In a previous article I discussed why people snoop on their partners. Here I address another question: Does the decision to snoop or not to snoop hold consequences for my relationship?
Well, that depends…what do you expect to find and will you be able to cope with this new information? Depending on what we expect to find, snooping may confirm or discredit our general perception of our partner.1 Often we try to avoid information that may be harmful to our relationship, especially if we feel satisfied.2 Through this selective avoidance we may develop some partner-friendly misconceptions that protect relationship satisfaction. For example, assume your boyfriend’s closet recently received a face-lift, filled with all sorts of new, and clearly expensive, clothes. Your boyfriend says that he received a bonus and used it for the clothes. However, a few years ago, he ran up some credit card debt. To snoop, or not to snoop….
If the relationship is going well, you may trust him and choose not to look through his recent credit card statements. However, if the relationship is rocky (e.g., trust issues), you may find yourself hacking into his CitiCard account just to take a little look. Not surprisingly, seeking out potentially harmful information can be, well, harmful. One study found that individuals with greater motivation to seek out harmful information were more likely to breakup five months later.2 Still, snooping isn’t inherently damaging. If you expect to find something good when you snoop, and then find it, your general perception of your partner will be upheld and commitment is maintained.1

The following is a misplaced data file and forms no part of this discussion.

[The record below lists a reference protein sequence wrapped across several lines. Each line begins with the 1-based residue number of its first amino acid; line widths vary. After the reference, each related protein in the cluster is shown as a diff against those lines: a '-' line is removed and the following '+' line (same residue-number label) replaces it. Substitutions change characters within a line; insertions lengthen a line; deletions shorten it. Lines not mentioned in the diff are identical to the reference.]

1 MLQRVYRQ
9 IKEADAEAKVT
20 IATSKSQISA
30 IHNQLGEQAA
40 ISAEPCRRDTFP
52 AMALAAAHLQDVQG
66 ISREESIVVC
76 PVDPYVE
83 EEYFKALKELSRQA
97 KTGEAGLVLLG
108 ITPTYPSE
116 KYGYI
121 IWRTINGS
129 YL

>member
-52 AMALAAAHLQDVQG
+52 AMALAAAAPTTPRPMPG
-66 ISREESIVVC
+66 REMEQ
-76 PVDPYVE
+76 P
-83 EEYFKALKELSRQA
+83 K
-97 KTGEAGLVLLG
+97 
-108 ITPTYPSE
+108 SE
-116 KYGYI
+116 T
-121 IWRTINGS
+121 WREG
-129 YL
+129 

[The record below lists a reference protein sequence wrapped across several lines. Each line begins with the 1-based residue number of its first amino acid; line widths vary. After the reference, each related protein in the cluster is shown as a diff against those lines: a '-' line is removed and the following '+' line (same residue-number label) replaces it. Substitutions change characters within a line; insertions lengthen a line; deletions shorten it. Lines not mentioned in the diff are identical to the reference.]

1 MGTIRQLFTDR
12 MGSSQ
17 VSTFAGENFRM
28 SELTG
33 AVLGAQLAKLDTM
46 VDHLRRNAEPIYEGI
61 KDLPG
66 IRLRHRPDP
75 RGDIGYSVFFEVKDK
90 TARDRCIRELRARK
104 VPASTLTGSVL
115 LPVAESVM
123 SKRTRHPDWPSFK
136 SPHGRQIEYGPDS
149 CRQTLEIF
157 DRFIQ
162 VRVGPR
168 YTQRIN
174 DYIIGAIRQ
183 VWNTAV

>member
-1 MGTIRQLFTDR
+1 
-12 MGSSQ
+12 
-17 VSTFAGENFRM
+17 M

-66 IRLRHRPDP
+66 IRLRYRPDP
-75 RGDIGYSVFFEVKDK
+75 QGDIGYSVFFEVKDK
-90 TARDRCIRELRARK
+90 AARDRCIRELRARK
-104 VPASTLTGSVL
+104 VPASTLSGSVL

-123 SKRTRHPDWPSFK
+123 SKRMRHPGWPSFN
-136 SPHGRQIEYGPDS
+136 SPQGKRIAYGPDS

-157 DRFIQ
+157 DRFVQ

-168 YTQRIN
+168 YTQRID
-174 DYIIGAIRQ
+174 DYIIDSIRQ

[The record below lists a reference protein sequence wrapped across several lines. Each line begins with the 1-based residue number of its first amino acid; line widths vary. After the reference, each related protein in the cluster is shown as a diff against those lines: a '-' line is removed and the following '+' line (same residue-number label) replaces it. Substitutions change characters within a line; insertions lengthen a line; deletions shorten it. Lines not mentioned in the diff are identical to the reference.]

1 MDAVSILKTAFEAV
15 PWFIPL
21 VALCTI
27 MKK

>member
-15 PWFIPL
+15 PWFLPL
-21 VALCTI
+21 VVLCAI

People also differ in how they cope with their newfound knowledge. Depending on what you find out, you may confront your partner or are able to deal with things without confronting your partner. Coping plays a greater role if your snooping uncovers something harmful. Consider the case of your partner’s new wardrobe. What if you happen to discover that your partner has a secret credit card? You could opt to confront your partner about it, or you could find a way to cope in order to avoid World War III. For instance, you might rationalize that there is a low balance on this new card, or consider worse things they could have done, all in an attempt to reduce the distress related with this turn of events. This type of coping may help explain the finding that snoopers experience a significant increase in relationship commitment.1 Although this result may seem counterintuitive, researchers suggest that snooping provides an opportunity to cope with new information in a way that avoids negative interactions (e.g., fighting with your partner). This coping process may also involve considering how a partner’s positive qualities outweigh any new negative information, which may then lead to an increase in commitment.1 However, if an individual is unable to cope with the negative information gained through snooping, it may lead to additional conflict in the relationship or general distress of the individual.1
While there may be some benefits to snooping, there are also some big risks. Proceed with snooping at your own risk!
1Afifi, W. A., Dillow, M. R., & Morse, C. (2004). Examining predictors and consequences of information seeking in close relationships. Personal Relationships, 11, 429–449.
2Ickes, W., Dugosh, J. W., Simpson, J. A., & Wilson, C. L. (2003). Suspicious minds: The motive to acquire relationship-threatening information. Personal Relationships, 10, 131–148.
Karlene Cunningham – Science of Relationships articles
Karlene’s research focuses on novel ways of assessing sexual and relationship functioning, including aspects of relationship regret, alternative seeking tendencies, and sexual communication. Her clinical interests revolve around sexual intimacy difficulties and couple conflict related to infertility.
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